Founders that decide which investors they'd like to work with before starting the formal process can ensure that they have curated a network of entirely good investors. They've limited their risk of receiving term sheets from investors they do not wish to work with. The founders, at this point, have started tilting the market in their favor. 

Tightly grouping meetings by stage is another advantage founders can utilize to continue to tilt the market. First pitches should occur within a one to two week time frame, partnership pitches in a different one to two week period. This ensures that investors submit their offers at the same time, before getting the opportunity to conspire or discover if others have passed. 

The most common errors at this point - some founders allow initial meetings to lag for months, thus shifting the market back in the investors favor. The second error is founders creating artificially tight deadlines for term sheets. Investors do not like the latter, unless the driving power behind the deal and the company are too good to pass up. 

Investors with more knowledge about the company and awareness of upcoming fundraising, will be motivated to move ahead of the other investors. Founder must manage this sequence carefully and make sure that their introductory meetings happen in a shorter time frame so funds are moving at the same pace. 

Sometimes, there are inside investors who are good enough - and aggressive enough - to make a quality offer before the official fundraising begins. Balancing this tension varies by situation, and it's good to discuss with someone without interest in that round. These early offers may be good enough to accept without running the process. 

Founders that do not accept any early bird offers must push the process forward. Tightly managing this process creates the same type of market founders will see on demo day, perhaps on a slightly smaller scale. The impact of arranging meetings in a week versus several months is truly amazing. Running a sloppy process, in which founders are disorganized or making overly aggressive timing demands, can destroy fundraising for a good company.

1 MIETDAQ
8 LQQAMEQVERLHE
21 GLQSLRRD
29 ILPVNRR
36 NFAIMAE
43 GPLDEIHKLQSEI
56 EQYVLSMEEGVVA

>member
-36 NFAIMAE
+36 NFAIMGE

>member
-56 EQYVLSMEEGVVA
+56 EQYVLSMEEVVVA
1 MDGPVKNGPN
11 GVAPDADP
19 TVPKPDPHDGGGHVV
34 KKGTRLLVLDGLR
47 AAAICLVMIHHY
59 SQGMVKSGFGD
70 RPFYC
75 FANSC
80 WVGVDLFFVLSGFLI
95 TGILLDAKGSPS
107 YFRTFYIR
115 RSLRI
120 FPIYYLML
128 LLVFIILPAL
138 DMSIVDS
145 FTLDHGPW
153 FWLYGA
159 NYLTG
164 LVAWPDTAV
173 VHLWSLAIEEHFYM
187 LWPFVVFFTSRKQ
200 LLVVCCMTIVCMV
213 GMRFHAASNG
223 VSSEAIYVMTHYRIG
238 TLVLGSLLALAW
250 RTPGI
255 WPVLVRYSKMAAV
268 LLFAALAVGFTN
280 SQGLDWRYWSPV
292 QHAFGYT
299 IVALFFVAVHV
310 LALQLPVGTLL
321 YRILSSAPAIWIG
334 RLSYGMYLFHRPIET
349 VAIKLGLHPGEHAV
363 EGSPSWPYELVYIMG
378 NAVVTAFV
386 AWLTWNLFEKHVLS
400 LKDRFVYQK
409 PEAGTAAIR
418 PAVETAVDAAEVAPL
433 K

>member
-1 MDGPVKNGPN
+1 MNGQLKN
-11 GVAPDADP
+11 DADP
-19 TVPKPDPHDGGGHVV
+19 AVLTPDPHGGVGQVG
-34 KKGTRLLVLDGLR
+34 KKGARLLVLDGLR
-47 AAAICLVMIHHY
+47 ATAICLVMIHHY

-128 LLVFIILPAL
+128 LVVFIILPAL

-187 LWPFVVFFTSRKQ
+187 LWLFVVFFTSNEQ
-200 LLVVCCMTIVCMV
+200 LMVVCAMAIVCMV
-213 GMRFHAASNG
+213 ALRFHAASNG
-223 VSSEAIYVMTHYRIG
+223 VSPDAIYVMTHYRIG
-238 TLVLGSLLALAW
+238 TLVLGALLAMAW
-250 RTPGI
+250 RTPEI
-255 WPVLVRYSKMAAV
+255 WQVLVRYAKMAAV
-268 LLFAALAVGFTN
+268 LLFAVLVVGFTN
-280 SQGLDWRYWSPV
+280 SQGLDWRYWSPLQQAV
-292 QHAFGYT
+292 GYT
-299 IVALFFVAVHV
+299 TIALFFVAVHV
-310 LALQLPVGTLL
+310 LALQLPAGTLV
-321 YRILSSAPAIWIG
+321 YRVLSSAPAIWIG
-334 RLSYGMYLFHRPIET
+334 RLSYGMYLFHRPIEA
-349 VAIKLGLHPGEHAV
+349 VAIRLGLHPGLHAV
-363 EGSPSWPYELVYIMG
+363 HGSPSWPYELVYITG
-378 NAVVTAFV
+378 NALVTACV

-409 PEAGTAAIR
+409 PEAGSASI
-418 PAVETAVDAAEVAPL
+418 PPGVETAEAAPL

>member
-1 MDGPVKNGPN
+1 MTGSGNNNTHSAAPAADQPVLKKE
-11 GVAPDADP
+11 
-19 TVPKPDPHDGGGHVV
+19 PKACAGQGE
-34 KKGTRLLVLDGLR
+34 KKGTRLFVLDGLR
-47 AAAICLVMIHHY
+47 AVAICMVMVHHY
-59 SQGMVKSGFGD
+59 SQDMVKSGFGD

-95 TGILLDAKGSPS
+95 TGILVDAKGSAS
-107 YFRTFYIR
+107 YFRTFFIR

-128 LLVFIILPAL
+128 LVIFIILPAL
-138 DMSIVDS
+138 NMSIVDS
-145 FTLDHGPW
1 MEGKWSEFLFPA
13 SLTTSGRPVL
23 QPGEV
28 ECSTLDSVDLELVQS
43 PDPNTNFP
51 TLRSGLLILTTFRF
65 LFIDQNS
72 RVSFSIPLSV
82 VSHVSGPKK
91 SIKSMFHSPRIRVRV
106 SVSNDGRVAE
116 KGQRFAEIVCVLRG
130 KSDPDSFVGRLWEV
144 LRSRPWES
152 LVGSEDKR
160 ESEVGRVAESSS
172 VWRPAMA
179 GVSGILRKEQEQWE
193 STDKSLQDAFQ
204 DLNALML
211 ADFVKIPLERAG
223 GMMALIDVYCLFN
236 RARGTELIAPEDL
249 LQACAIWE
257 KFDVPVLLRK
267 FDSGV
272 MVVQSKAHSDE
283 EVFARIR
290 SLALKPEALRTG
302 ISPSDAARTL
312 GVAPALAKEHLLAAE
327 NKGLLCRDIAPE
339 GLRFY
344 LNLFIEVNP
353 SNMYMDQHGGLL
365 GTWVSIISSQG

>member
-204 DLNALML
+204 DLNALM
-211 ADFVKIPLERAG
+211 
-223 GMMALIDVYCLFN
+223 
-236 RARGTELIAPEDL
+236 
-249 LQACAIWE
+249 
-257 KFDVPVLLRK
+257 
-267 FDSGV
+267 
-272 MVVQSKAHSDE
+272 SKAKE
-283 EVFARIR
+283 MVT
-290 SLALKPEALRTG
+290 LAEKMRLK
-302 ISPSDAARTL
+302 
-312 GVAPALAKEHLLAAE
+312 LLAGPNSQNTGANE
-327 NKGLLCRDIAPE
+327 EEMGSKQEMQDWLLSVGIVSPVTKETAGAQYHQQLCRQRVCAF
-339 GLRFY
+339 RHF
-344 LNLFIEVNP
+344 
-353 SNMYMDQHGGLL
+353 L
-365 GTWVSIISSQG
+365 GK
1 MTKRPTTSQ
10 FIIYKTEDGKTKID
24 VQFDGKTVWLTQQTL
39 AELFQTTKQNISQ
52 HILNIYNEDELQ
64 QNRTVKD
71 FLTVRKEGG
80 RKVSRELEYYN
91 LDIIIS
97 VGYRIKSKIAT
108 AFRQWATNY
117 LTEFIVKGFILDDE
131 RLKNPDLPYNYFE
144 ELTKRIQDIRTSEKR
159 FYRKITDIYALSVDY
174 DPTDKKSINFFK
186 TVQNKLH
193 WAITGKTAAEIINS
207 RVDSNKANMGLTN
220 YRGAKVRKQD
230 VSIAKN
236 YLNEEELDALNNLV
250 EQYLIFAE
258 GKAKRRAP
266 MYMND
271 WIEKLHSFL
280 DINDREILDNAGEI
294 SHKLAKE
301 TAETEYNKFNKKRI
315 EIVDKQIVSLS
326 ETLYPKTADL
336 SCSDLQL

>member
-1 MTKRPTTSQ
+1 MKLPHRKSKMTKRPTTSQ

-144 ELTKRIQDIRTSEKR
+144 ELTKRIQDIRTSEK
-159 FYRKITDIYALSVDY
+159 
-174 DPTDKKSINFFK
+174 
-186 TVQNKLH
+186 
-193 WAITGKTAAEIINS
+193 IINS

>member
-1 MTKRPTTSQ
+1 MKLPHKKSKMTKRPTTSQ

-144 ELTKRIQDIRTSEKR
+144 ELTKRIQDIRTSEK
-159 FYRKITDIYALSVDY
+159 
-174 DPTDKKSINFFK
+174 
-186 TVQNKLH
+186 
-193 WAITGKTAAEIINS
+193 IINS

Work vs. Fundraising

Before we wrap up all this fundraising talk, one more word of caution: do not become obsessed with the process of fundraising. This can be a fatal mistake. It is easier to spend time theorizing and optimizing about when and how to apply leverage to specific investors than it is to focus on the foundations of a business. 

Great companies push through and keep going, no matter how much they optimize. Inadequate companies twist themselves into knots, celebrate unproductive meetings and run out of money regardless of how much they raise. 

Knowing when and how to raise is important, but founders should only focus on fundraising when it's time to raise. Spending any additional time is ultimately a waste, and could be spent writing code and talking to users. 

Business Law Group is always happy to advise founders on the process of fundraising and gaining legal leverage. Call or schedule an appointment with one of our highly qualified attorneys and show investors whose boss!

 

About the Author

Amanda Butler Schley

Ranked as a Top Rated Business and Commercial Attorney, I have more than a decade of experience representing boutique hotels, family-owned businesses, privately owned restaurants, breweries, artists, executives and entrepreneurs.